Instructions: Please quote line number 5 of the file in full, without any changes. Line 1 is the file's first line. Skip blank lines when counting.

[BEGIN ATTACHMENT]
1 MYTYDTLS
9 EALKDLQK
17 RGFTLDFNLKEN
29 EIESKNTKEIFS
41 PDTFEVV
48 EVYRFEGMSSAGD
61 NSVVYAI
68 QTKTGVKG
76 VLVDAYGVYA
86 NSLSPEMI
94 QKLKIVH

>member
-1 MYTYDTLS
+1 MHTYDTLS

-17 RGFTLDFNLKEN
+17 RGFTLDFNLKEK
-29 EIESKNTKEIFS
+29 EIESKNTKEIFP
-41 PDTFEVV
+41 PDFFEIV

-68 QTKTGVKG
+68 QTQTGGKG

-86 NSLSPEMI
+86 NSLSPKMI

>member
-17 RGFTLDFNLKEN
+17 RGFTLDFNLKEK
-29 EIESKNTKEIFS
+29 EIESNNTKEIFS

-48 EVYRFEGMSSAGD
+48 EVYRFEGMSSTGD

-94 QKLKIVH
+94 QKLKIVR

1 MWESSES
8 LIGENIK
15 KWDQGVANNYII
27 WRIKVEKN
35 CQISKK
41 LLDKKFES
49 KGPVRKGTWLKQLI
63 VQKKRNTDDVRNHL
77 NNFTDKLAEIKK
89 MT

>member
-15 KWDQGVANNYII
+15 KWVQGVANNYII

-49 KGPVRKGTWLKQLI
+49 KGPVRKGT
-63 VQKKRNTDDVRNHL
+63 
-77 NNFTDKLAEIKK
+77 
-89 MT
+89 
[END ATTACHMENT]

41 PDTFEVV